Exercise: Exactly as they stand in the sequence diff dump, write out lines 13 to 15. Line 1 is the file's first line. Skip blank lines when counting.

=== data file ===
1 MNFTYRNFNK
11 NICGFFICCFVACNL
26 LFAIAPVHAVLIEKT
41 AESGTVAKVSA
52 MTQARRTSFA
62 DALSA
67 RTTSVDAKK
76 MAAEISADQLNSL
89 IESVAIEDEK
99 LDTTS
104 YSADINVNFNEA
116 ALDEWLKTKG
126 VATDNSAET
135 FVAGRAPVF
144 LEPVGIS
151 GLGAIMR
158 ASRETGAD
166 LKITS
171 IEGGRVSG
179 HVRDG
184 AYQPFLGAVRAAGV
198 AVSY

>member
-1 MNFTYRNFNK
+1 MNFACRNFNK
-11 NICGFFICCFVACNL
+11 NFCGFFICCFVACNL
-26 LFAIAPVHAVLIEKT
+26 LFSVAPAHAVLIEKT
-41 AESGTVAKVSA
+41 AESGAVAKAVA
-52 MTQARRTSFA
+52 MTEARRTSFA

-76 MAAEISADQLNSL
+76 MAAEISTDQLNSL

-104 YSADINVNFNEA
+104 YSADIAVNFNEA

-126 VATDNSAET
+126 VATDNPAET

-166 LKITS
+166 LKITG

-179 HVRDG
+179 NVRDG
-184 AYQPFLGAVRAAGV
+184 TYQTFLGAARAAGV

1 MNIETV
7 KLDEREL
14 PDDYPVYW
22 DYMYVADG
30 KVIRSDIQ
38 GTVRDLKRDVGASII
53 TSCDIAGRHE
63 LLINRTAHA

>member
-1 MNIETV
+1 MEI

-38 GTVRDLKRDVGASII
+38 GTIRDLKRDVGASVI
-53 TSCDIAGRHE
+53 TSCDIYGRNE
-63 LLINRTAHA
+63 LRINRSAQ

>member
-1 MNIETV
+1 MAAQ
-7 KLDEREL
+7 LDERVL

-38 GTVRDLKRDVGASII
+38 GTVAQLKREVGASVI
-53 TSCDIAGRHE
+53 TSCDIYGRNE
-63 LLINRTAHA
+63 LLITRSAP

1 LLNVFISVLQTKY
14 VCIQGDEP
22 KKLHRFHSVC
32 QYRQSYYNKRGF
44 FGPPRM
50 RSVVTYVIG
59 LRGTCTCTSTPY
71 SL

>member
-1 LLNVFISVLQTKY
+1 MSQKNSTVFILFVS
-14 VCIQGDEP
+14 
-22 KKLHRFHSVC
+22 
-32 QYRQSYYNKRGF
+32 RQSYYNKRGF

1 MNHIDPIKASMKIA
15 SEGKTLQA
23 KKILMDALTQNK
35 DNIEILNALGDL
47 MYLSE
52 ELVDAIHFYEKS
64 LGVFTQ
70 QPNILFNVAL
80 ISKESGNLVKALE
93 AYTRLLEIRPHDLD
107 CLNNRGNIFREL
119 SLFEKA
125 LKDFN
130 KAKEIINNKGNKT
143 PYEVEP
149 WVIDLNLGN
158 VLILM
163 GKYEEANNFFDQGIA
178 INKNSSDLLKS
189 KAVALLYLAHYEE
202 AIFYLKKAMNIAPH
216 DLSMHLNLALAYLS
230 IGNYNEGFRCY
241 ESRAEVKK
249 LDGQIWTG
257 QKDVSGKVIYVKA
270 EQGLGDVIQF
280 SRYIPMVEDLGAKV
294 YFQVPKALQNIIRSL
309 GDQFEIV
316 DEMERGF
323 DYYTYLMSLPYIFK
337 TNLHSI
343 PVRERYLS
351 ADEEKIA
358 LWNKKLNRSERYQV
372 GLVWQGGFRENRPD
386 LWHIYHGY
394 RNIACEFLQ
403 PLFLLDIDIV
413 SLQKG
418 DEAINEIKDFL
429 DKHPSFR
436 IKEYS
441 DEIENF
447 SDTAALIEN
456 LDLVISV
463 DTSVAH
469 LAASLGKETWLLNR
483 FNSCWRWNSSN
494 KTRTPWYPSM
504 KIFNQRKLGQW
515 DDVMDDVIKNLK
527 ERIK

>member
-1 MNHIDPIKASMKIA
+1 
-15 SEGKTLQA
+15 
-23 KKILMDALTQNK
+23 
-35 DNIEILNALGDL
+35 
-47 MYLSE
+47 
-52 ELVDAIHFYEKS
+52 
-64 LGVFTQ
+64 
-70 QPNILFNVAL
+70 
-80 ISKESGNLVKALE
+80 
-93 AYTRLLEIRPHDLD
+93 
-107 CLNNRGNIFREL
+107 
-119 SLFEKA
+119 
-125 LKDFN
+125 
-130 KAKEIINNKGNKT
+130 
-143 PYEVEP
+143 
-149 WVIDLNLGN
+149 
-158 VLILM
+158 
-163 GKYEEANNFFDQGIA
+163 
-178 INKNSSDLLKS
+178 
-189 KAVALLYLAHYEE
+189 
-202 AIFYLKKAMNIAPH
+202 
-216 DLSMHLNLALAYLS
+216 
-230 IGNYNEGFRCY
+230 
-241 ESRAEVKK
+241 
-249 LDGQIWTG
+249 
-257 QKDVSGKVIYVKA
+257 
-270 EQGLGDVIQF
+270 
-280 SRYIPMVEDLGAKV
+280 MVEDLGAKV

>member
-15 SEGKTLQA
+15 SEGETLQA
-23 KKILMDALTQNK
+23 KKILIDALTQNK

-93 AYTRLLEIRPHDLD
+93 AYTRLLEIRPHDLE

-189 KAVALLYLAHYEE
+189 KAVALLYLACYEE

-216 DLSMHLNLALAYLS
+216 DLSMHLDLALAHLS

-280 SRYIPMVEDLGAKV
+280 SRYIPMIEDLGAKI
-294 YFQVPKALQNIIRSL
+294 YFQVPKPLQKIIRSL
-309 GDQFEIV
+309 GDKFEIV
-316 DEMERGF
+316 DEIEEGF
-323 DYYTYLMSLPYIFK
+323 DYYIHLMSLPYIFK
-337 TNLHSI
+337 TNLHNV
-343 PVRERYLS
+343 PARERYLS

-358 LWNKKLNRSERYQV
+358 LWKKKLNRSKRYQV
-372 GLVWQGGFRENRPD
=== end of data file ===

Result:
126 VATDNSAET
135 FVAGRAPVF
144 LEPVGIS